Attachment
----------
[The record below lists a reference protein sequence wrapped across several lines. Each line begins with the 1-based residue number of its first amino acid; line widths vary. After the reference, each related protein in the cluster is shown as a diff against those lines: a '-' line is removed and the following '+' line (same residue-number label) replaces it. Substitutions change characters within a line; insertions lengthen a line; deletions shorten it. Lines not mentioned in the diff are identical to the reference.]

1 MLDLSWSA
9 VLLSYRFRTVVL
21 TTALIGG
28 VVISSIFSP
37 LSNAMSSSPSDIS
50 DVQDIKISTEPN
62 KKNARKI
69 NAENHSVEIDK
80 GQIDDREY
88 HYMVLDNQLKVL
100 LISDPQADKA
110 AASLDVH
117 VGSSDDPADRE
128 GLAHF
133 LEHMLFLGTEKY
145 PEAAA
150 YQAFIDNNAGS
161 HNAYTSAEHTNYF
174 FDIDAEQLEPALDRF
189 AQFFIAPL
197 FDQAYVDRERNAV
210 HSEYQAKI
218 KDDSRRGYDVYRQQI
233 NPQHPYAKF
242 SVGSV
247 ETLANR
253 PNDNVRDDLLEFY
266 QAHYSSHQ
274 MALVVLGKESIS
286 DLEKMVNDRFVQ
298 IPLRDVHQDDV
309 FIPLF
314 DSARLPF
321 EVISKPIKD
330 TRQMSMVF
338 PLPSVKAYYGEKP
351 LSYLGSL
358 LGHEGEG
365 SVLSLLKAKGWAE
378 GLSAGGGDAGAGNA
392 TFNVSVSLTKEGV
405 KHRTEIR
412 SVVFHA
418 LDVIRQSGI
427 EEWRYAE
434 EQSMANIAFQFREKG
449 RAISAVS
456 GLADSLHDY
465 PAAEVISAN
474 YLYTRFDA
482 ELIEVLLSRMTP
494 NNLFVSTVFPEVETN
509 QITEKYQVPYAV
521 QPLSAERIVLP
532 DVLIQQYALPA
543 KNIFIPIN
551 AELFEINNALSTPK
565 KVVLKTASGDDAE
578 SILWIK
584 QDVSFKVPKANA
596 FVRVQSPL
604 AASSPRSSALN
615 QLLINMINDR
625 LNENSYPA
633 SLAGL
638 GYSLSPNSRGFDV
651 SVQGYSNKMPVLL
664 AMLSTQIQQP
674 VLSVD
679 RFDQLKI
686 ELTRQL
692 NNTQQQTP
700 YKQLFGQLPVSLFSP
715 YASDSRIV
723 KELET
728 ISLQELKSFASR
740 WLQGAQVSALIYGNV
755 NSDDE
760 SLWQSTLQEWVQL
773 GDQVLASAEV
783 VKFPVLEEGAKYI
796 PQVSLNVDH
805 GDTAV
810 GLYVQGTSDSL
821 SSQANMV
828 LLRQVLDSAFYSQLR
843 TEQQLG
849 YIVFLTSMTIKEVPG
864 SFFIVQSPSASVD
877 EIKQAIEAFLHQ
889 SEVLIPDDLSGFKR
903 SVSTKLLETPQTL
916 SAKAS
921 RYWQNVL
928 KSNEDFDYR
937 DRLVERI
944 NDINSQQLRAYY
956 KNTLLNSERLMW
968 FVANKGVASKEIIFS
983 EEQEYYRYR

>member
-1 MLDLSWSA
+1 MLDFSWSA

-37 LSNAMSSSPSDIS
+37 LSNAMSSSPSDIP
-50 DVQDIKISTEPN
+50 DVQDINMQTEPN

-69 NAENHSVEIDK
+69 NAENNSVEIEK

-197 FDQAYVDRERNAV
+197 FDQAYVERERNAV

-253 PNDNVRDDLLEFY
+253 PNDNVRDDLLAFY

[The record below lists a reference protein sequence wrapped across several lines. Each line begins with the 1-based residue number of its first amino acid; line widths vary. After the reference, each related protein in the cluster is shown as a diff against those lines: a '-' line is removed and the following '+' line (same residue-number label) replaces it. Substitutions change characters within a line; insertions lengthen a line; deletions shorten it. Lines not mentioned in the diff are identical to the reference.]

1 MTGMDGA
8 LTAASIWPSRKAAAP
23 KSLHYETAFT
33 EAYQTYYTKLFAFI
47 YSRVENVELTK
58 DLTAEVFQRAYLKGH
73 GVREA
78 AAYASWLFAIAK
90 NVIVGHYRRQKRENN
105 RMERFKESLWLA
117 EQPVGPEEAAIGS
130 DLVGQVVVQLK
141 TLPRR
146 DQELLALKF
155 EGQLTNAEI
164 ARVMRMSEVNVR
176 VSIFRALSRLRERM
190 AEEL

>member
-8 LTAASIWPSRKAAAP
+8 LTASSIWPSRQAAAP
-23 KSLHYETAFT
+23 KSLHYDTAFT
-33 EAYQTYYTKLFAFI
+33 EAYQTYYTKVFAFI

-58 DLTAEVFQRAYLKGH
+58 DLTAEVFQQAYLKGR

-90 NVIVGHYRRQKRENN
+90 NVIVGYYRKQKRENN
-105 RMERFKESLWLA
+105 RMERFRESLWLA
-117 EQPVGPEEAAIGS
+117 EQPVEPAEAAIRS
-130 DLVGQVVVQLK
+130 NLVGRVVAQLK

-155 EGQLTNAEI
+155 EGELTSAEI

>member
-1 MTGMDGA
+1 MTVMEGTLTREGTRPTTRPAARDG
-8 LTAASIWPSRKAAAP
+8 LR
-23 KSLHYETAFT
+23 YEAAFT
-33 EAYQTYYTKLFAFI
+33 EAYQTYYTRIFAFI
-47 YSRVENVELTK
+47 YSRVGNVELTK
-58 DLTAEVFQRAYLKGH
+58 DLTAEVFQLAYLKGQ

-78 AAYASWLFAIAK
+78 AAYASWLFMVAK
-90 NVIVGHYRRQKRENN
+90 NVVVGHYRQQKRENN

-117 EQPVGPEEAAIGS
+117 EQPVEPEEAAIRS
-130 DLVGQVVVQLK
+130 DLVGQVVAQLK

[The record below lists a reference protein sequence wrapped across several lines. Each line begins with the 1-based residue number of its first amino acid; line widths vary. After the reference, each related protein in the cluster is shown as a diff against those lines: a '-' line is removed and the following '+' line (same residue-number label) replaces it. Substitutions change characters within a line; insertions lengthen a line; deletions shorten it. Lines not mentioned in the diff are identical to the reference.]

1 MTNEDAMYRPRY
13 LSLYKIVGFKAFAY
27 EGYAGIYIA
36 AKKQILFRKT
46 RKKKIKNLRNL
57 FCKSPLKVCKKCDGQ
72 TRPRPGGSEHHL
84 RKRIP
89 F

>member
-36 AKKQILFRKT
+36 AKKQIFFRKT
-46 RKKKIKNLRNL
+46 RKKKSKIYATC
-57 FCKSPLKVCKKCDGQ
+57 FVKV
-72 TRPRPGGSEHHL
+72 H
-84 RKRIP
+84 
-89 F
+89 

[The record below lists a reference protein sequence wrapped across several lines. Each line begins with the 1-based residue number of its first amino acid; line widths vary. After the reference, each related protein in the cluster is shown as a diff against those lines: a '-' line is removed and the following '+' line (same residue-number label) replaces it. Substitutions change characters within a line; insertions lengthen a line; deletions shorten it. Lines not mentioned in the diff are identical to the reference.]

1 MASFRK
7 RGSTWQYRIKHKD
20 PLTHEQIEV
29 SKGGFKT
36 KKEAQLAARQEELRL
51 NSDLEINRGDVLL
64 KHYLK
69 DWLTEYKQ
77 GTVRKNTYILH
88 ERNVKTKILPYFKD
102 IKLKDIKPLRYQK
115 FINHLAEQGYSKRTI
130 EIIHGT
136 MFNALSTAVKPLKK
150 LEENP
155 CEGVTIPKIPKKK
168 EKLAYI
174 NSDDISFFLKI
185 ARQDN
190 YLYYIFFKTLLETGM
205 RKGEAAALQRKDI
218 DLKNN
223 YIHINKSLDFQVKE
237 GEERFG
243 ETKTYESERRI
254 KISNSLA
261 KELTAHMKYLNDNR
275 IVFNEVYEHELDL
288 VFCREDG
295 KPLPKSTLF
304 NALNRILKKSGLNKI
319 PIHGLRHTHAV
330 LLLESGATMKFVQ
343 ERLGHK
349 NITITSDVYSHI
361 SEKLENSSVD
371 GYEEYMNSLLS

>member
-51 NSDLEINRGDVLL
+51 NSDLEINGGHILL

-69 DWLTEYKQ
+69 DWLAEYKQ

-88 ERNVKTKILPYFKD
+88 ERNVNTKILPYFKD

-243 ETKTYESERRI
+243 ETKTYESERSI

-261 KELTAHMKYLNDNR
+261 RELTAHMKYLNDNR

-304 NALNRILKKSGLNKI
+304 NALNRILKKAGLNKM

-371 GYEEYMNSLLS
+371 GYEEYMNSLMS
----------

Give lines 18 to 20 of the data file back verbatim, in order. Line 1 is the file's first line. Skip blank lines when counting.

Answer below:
150 YQAFIDNNAGS
161 HNAYTSAEHTNYF
174 FDIDAEQLEPALDRF